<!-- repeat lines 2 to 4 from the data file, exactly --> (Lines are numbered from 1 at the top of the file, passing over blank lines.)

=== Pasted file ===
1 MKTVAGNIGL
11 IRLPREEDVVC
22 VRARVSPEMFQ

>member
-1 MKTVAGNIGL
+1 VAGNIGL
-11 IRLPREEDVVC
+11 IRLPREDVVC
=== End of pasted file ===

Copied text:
11 IRLPREEDVVC
22 VRARVSPEMFQ

>member